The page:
Pirate nights and gelatin jumps.

IMG_3889All summer long, my six-year-old has seen titillating flyers posted on the walls of our neighborhood pool.   The flyers announced the coming of the second annual Pirate Night.  According to the flyer, the pool would be taken over by Pirates and transformed into a treasure cove, and the kids could join the adventure and participate in a Coin Dive, find keys to a treasure chest and watch people walk the plank.  I do not think I need to describe how delicious this sounds to a six-year-old boy.  He was, needles to say, pumped and after seeing the flyer on the walls for most of the summer, his imagination was firing on all cylinders as he imagined the coming aquatic pirate invasion of the neighborhood.

The summer blazed on and the flyers continued to tickle his fancy every time we escaped the heat and went to the pool.  Which was often.  And his heart was broken when the Pirate Night was suddenly cancelled at the last moment due to one of this summer’s many severe storms.

But a week or so later, the flyers reappeared and so did his excitement.  A new date was was proposed.  Finally, the evening came.  After dinner, we threw on our swim suits and started our walk to the pool.  The kid could hardly contain himself.  The entire walk consisted of him voicing an inner monologue about what the Pirates were probably doing to our pool right now.  He was sure that they had sailed a pirate ship right into the deepest part of the pool, dragging behind them a deserted island containing mound of buried treasure.  He imagined the pirates dancing and drinking island rum and clanking swords as the kids swam around the pirate ship, diving under the water for any scraps of gold coin that might have fallen off the ship or the deserted island due to the sheer force of scallywag revelry.  He listened for cannonball shots in the distance and he imagined how thrilled it would be to find that mysterious key that might open his very own treasure chest.  He had created an entire world around a few promising words printed on a personal printer and posted on a wall.

As we walked to the pool, and as he constructed the world of the coming night on his crazy imagination, I was reminded of a similar experience that I had when I was not much older than he.  In the town I grew up in, we had a Three Rivers Festival.  Every year the city of Fort Wayne, Indiana has a festival celebrating the convergence of three different rivers in the heart of the city.  Really, it is just an excuse for a city-wide, week-long carnival, and the annual return of the Three Rivers Festival was one of the highlights of my wonder years.  There were carnival type attractions set up all over the city as well as flea markets and art fairs and musical events and, of course, Junk Food Alley.  But each year my parents let my kid brother and I choose one event that we wanted to explore.  My son’s imaginative enthusiasm regarding Pirate Night reminded me of the year that my brother and I decided to go to The Gelatin Jump.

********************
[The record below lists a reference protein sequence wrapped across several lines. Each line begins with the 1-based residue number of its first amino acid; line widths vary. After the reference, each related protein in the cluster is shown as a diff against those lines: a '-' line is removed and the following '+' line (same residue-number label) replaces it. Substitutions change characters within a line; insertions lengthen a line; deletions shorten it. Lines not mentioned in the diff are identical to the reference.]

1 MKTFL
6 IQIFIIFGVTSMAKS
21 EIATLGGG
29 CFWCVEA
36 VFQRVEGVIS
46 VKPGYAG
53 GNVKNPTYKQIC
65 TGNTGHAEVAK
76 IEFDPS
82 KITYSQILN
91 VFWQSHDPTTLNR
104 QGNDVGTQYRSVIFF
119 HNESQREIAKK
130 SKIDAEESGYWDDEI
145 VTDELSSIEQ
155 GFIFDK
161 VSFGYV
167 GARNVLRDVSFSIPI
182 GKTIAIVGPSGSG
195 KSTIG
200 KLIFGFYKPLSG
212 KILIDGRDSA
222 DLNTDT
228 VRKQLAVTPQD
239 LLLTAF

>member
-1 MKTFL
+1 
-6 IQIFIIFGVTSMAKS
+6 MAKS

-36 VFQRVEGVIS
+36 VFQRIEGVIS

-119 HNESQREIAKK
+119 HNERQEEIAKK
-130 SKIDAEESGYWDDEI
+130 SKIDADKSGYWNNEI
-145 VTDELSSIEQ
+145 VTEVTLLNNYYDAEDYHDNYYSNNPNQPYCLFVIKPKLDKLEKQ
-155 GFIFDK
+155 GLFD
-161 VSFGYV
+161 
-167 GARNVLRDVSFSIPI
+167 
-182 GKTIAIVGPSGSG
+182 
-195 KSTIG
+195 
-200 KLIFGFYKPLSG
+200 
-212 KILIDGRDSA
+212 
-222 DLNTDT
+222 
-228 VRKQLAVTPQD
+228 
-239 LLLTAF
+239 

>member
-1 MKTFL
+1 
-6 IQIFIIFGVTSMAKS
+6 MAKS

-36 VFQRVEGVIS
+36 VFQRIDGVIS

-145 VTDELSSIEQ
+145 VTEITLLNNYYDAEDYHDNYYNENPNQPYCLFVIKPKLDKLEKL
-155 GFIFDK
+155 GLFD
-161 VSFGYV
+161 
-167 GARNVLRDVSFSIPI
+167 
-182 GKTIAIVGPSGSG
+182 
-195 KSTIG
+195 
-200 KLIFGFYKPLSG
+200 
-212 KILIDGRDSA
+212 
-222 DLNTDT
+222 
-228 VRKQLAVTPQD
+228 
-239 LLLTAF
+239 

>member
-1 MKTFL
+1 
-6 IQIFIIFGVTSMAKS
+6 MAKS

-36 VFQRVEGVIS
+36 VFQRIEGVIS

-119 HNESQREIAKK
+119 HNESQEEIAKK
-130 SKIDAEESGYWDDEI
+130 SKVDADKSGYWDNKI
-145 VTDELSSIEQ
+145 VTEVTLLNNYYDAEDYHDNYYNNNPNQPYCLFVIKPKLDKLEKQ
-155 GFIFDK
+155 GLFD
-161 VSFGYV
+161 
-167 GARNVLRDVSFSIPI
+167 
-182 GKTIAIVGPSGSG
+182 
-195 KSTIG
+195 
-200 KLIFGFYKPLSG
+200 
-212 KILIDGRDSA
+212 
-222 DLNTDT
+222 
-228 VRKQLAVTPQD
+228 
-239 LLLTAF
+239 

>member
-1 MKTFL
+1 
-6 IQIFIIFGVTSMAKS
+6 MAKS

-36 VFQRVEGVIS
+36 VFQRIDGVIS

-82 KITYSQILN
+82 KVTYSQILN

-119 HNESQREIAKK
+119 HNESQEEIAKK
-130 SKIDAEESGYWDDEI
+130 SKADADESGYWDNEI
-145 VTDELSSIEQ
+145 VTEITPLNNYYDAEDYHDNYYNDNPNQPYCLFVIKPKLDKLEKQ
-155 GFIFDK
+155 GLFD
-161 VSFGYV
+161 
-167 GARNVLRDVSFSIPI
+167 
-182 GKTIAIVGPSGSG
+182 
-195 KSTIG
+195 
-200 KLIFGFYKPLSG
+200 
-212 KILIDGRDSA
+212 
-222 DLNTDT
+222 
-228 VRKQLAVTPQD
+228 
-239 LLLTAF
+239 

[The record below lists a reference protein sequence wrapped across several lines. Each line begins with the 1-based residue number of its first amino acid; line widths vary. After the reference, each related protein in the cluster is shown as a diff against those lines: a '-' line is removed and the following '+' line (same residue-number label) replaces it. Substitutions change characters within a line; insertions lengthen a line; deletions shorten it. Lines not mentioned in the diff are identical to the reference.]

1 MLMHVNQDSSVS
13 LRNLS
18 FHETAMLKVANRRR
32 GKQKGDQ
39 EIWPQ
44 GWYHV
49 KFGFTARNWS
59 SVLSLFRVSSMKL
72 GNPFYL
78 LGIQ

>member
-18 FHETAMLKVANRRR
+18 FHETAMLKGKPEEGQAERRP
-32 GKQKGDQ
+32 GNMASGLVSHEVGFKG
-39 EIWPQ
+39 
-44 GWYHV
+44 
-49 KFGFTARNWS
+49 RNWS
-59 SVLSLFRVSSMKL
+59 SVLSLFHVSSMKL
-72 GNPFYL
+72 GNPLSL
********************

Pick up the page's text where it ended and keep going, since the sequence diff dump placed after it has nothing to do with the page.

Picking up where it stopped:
The Gelatin Jump paragraph in the Three Rivers brochure described an absolutely incredible event.  A pool full of gelatin, and in this pool full of gelatin were treasures and prizes to be found by the ones brave enough to dive inside.  I remember asking my mother one bit of clarification: “What is Gelatin?”  She then told me that gelatin is what Jell-O is made from.  That was all I needed to hear.  I was sold.  I loved Jell-O and I loved swimming, so I was going to dive into a pool full of Jell-O and I was going to swim around in it.  I was going to wiggle-swim longer and deeper than any kid in the festival, and I was certain I was going to find the most amazing toys in the astonishing depths of cool cherry Jello.  A Luke Skywalker action figure was at the top of my hope list, but hell, I decided even an Etch-a-Sketch or a Slinky would be a fine thing to find caught in the middle of a giant pool of Jello.  I wasn’t going to complain.  After all, I was going to find them while swimming.  In a pool of Jell-O.

When my son and I rounded the corner and strode onto the street where the tops of the slides were visible over the chain link and thorn bush perimeter that hides the pool from the street, he tried hard not to express his disappointment at the significant lack of a pirate ship mast rising above the perimeter.  From where we walked, nothing looked different.  At all.  He redoubled his imagination, explaining away the reason why the Pirates did not bring their ship.  (Maybe the ship sank?) We neared the gatehouse of the pool and went inside.